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MSU ace Stratton visits Sudduth Elementary

May 16, 2012

By STEVEN NALLEY
sdnedu@bellsouth.net

Stacy Weems decided Chris Stratton is a good centerpiece for a class exercise on adjectives.

Weems, a second grade teacher at Sudduth Elementary School, said she plans to ask her students to brainstorm every adjective that describes Stratton, a pitcher for Mississippi State University’s baseball team who was awarded the C Spire Ferriss Trophy Monday. She said she has already come up with a list of adjectives of her own.

“(Stratton is) focused, humble, personable, polite, courteous, friendly, inspiring (and) True Maroon all the way,” Weems said.

She and her students know from first-hand experience.

Stratton visited Weems’ class Tuesday and will continue his visit today, signing autographs, playing catch and teaching students about the importance of a strong education.

Stratton is majoring in teaching and coaching at MSU, and he said arrangements for him to visit Sudduth began with a class he took on teaching students with special needs. Stratton said it was important to him to maintain a 4.0 average for the semester, so he was interested in the class’ special credit option: volunteering with school children for 12 hours.

“I told her ahead of time, ‘Look, I’d love to go, but I (don’t) really have time with going to practice and going to class,” Stratton said. “She pretty much extended it to where we were out of class, and I had time because I was out of school. She really has helped me out.
“I love little kids,” Stratton added. “They always put a smile on my face. (Working with them has) always been something I’ve liked to do. Vacation Bible School, I’ve always done that.”

So far, Weems said Stratton has not only given each student in her class a chance to throw pitches to him but also helped stage a second-grade play titled “It’s a Jungle Out There.” She said Stratton also signed several items students brought him, from baseballs to coloring books.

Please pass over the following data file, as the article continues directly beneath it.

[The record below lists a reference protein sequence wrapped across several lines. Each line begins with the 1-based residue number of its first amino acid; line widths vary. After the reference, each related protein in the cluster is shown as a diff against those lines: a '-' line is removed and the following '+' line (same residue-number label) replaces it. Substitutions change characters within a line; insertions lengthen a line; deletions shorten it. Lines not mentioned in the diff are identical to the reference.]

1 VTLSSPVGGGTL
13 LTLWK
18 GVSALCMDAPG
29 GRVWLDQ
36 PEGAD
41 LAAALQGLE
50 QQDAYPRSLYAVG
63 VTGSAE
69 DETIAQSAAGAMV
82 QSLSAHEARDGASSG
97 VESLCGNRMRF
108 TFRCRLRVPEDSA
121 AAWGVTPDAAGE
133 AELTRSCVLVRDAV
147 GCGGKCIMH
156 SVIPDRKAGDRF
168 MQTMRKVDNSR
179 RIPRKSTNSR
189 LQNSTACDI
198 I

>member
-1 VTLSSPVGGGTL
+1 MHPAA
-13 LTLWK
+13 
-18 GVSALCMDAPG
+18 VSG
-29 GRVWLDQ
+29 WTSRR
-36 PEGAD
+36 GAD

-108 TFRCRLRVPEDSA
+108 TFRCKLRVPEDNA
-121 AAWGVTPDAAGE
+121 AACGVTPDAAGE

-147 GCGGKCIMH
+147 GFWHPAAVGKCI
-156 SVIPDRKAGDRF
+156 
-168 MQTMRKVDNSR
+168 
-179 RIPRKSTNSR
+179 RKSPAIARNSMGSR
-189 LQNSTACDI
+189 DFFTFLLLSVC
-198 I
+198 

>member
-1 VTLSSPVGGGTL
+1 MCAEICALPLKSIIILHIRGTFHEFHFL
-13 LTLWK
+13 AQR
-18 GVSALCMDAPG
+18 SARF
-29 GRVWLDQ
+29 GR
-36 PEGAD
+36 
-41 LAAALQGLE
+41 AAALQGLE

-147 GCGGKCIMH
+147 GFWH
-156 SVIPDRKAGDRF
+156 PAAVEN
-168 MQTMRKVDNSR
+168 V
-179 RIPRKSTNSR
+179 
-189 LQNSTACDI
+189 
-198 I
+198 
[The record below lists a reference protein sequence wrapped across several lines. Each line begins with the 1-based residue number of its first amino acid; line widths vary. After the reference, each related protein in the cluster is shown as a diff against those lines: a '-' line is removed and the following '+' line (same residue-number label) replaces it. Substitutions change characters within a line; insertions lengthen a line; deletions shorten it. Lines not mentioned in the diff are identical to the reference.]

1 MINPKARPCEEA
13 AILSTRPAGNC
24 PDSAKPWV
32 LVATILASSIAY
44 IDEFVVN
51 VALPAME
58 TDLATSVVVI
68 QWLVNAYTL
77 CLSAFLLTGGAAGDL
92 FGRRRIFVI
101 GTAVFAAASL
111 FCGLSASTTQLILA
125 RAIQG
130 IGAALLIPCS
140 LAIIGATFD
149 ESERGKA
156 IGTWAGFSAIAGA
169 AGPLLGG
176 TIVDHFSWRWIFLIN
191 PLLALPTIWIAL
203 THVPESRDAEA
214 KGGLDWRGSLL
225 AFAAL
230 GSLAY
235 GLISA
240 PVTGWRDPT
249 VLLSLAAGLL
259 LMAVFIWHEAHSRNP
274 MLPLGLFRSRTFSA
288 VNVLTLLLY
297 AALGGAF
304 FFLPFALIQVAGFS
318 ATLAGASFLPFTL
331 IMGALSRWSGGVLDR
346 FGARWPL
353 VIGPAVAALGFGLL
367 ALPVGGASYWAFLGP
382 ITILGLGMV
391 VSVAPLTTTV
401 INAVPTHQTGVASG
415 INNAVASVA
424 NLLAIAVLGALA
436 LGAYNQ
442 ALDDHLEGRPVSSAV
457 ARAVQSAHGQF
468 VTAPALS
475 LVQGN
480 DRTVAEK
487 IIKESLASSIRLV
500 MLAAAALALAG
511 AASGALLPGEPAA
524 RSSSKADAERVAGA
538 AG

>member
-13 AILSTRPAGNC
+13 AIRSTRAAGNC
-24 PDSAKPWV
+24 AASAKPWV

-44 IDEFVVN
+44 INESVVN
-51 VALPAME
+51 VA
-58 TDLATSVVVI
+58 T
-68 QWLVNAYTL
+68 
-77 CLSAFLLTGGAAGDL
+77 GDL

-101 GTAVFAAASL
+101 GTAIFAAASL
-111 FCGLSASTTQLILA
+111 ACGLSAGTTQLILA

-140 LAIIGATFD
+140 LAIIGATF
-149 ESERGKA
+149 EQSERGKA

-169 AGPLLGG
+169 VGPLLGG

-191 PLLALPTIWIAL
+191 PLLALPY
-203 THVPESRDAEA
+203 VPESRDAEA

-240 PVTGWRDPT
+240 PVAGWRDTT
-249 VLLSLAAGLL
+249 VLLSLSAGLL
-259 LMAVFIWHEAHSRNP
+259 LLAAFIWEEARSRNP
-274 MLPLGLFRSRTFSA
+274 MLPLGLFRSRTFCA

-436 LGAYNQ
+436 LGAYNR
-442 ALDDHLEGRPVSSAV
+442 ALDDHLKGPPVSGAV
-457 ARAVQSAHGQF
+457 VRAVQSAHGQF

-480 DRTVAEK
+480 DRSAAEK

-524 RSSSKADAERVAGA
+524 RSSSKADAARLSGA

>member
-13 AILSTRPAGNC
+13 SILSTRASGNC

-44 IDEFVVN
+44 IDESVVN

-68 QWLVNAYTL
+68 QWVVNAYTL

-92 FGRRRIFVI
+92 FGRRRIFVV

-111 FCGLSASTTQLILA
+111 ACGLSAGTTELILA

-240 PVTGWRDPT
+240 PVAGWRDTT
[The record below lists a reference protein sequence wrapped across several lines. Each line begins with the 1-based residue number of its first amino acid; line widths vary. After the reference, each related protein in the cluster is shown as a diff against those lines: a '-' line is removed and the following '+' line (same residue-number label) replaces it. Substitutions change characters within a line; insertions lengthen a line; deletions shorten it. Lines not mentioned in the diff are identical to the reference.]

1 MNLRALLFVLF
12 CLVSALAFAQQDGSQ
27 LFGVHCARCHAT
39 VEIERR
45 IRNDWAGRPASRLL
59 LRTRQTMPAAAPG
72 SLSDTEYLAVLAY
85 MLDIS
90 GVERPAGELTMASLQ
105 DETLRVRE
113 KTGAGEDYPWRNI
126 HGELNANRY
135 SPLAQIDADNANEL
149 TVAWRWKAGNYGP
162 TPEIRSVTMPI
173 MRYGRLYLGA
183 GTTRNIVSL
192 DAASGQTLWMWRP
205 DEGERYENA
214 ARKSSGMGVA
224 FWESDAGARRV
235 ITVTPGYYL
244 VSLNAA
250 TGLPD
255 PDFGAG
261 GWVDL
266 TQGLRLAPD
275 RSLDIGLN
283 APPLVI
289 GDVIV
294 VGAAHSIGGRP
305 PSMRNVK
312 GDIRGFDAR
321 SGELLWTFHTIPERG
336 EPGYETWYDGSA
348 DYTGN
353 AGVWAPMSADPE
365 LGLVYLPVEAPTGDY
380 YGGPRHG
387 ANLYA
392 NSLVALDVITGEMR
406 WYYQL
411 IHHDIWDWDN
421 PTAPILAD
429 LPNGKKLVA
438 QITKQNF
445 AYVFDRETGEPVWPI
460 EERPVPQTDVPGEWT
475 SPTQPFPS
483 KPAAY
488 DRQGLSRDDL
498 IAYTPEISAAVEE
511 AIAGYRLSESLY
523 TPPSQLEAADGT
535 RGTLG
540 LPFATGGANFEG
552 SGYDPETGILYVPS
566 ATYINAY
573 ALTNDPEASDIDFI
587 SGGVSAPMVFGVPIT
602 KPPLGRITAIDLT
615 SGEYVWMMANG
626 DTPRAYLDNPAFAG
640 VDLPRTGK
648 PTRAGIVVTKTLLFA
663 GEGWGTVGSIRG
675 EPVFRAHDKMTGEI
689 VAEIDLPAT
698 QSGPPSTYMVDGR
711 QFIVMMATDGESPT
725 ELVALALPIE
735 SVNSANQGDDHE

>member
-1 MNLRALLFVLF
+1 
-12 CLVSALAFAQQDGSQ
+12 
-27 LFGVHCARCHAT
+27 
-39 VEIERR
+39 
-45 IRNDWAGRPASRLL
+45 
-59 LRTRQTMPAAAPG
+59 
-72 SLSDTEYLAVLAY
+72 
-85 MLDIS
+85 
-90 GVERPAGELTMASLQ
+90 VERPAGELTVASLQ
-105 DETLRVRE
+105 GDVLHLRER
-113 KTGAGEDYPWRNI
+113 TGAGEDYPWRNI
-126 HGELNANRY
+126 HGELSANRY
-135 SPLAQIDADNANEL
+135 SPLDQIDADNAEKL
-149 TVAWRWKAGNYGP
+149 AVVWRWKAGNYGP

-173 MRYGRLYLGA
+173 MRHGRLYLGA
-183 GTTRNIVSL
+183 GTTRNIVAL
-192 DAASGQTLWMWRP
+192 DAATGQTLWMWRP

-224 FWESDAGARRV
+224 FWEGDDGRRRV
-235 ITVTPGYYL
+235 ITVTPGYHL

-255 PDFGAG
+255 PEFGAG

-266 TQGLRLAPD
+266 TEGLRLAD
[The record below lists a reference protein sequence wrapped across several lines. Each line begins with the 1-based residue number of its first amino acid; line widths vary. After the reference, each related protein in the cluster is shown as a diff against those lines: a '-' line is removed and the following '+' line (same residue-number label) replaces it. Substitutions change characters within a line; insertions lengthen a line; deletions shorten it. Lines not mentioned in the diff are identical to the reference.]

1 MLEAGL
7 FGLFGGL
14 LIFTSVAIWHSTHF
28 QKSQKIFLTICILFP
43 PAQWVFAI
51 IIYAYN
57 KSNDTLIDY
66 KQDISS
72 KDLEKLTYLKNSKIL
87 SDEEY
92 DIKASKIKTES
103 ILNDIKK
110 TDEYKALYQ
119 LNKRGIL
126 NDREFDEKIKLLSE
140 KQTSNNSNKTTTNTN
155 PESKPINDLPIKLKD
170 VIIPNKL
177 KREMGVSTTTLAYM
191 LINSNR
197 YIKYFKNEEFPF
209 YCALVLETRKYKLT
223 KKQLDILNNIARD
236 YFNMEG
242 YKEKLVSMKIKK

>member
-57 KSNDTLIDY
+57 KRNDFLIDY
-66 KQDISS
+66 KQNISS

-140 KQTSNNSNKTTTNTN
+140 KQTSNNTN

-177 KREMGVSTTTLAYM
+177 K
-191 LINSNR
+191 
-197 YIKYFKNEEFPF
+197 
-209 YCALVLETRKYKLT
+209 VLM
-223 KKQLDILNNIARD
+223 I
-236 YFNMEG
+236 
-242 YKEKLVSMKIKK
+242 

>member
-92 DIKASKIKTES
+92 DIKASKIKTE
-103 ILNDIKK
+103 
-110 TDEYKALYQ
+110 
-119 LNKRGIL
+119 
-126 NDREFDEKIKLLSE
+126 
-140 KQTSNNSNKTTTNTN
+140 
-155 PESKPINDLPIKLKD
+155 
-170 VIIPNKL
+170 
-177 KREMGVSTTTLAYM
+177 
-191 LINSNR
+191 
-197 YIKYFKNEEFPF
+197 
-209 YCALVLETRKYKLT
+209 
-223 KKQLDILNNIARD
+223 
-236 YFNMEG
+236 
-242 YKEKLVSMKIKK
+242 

“They’re just going bananas,” Weems said. “Even the girls brought their baseball gloves today. I’ve just emphasized to them how much character he has. It’s always wonderful when we can interact with MSU students, but particularly when they are as strong a role model as he is. He’s going to be helping me academically as well as serving as a positive role model.”

Weems said Stratton also spoke to students about the importance of education and how much he values it even though his post-collegiate baseball prospects are strong. Stratton said if his baseball playing career ends prematurely for any reason, he plans to put his education to work coaching at the high school level.

“God’s blessed me with the talents I have,” Stratton said. “If they do allow me to (play professional baseball) in the future, that’s awesome, and I’ll try to be as good an example as I can to everyone. If that doesn’t happen, I need something to fall back on. I need to have good grades and just be able to pick up where I left off if baseball doesn’t work out.”

For that reason, Stratton said he told students academic success is more important than athletic success.

“If you don’t have good grades, you can’t go to college in the first place and continue your career in sports,” Stratton said. “I told them if I don’t make the grades, I can’t play on the field, and that hurts my team.”

One of Weems’ students, Henry Zimmerman, said he is a big fan of MSU baseball and attends as many home games as possible. He said he enjoyed Stratton’s visit and would like to play left field professionally when he grows up, but he is open to the possibility of working at a pet store or becoming a veterinarian. Either way, he said he plans to attend MSU.
“I love animals,” Zimmerman said. “I learned that education is really good because you can make a lot of money and you can help your family when you get older.”

Another student, Avery McKissick, said he enjoyed hearing about the value of education and hard work from Stratton, but he also enjoyed Stratton’s pitching advice. McKissick said Stratton also covered other sports.

“He told us everything about baseball, basketball (and) football,” McKissick said. “He’s a nice person.”

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